Consent, Massage &Peanut Butter & Jelly
*Full disclosure, I believe I learned this exercise in grade school creative writing.
Frequently when talking to clients you may think that you are communicating effectively and giving a great consent when you actually are not. This failing actually happens with everyone at some time. People are full of funny little quirks. If you ask them if they understand, they may say yes when they mean no, or you yourself may unintentionally overcomplicate the matter in order to show you understand when you don’t understand. To make things even murkier, lurking below our psychology, the actual words we choose may have a totally different meaning to another person based on the context, their past experience, and the desired outcome.So how do you know if you’re really making sense and connecting on any legitimate level?
I would always advocate for clarity and simplicity of speech, but sometimes even when you think you are being clear you are not.
This recently happened between a staff member and a client. As the mediator, I listened to both sides of the event, and both thought they had clearly communicated their thoughts but both walked away completely at odds with the outcome. So what happened?
-The client had expressed that her shoulders were tight and her neck needed work
-After a full intake, the therapist confirmed that she agreed and that she also wanted to work on those areas and described “We have 30 minutes. I would like to spend about 15 min on each area. How does that sound?”
-At the end of the massage the client was unhappy and stated, “Although I thought the massage was quite good, I asked for my neck to be done”
-In talking to the therapist, I learned she had performed a 30 minute massage, with 15 minutes on the shoulders and 15 minutes on the neck, but she had performed the majority of the cervical massage prone, rather than supine because she felt the client was very relaxed and did not wish to ruin that therapeutically. As the client was use to the neck treatment having been performed face up, she assumed it had not been done and left unhappy.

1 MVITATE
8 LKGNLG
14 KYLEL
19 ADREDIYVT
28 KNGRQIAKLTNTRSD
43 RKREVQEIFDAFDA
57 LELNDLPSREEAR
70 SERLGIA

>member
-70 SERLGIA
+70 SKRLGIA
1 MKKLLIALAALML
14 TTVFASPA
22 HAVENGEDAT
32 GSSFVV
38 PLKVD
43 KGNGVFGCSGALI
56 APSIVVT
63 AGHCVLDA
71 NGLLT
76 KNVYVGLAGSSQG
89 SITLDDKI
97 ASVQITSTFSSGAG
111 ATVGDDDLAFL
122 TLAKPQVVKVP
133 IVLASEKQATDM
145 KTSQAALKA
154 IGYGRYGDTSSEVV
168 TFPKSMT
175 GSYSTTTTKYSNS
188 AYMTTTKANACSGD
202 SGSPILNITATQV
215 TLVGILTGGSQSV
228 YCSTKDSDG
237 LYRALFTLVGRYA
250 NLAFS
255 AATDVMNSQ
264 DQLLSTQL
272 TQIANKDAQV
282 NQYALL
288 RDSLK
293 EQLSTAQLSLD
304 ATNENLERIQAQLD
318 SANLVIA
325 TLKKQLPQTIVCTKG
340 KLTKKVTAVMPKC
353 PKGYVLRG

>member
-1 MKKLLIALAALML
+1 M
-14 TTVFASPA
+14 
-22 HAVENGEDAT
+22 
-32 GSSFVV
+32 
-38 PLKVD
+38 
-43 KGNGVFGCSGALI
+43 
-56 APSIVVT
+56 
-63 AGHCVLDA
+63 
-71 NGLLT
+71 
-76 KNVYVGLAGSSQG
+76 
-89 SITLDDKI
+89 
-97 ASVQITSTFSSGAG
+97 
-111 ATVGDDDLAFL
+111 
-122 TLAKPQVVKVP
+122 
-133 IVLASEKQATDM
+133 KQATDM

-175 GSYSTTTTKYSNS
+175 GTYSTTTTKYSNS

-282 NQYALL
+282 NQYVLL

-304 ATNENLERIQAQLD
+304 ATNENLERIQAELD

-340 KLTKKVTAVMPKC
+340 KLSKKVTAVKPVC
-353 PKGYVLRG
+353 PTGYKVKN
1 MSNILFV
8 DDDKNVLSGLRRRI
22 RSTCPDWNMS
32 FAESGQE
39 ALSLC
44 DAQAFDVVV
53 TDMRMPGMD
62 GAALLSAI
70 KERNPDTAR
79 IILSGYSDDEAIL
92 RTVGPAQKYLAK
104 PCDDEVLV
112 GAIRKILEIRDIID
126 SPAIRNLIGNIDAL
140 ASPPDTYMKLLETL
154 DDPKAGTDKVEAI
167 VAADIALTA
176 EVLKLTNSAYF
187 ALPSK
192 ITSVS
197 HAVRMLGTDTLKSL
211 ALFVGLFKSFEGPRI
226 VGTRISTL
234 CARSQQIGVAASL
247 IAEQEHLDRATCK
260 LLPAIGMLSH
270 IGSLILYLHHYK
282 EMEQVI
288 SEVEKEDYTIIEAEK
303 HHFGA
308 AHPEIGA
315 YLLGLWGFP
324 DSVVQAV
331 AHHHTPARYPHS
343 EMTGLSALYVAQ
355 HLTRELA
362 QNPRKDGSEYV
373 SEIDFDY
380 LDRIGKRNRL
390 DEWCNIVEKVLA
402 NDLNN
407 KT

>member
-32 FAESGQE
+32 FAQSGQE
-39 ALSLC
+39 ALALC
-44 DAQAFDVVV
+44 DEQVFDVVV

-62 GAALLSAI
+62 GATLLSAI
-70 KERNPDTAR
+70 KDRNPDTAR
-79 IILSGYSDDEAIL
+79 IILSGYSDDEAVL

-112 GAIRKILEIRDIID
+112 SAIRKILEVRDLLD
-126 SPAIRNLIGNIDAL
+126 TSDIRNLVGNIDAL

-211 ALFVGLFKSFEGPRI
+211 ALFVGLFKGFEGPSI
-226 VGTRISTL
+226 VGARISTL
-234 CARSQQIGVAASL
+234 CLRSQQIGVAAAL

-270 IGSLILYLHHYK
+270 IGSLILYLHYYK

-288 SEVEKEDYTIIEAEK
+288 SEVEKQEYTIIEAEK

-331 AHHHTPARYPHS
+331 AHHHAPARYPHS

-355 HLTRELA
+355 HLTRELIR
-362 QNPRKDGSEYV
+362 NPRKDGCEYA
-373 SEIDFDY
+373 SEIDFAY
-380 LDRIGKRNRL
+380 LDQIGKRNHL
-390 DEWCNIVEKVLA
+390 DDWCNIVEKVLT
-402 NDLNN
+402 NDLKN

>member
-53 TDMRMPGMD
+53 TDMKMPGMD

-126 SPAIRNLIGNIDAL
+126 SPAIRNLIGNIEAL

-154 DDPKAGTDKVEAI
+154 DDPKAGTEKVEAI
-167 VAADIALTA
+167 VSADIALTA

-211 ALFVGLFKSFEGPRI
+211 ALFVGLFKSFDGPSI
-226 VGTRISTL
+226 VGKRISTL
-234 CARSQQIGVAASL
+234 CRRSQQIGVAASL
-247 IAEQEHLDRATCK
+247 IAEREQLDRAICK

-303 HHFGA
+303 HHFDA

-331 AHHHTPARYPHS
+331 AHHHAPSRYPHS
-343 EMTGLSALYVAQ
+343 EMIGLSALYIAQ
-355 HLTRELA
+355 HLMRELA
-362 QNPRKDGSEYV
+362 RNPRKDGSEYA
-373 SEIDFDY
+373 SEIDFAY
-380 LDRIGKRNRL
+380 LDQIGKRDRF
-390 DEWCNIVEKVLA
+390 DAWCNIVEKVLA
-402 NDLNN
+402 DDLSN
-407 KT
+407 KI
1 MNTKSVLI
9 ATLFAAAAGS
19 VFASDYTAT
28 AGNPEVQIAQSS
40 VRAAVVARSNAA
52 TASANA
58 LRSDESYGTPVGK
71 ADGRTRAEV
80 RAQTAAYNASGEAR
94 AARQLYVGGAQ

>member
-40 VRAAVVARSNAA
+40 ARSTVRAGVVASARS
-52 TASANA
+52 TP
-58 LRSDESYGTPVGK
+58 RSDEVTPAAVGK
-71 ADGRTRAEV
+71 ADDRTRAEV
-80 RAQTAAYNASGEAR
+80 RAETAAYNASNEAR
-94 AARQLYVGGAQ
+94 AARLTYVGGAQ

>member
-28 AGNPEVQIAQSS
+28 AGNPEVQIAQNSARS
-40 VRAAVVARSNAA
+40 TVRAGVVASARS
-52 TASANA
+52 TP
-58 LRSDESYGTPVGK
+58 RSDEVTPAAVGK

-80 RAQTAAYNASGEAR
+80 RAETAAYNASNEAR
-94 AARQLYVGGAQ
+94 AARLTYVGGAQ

Even though both parties sat down to communicate formally, because of the personal histories they brought to the table, they failed to reach clarity. For reasons like this, and many others, I really recommend putting your consent through the peanut butter and jelly test. It goes like this:
Write instructions for making a peanut butter and jelly sandwich to an alien, who does not know anything about this planet.
While the task seems simple enough, you will soon find you are going to run into problems when you start critically thinking about things such as:
- What is jelly?
- What is a plate? What does that look like?
- What is a knife?
- How do you determine amounts?
- What are descriptive terms? What do they mean?
Through this practice, you begin to understand there is a LOT we take for granted in our communication, even when relating to other professionals. Words like ‘massage, trigger point, therapeutic, deep, strong, sports, etc’ may have lots of meaning, some meaning, no meaning, or a different meaning, depending on who you are talking to. So if you think you are communicating clearly or if you suspect that you’re not, try running through the peanut butter and jelly test and see what you are taking for granted.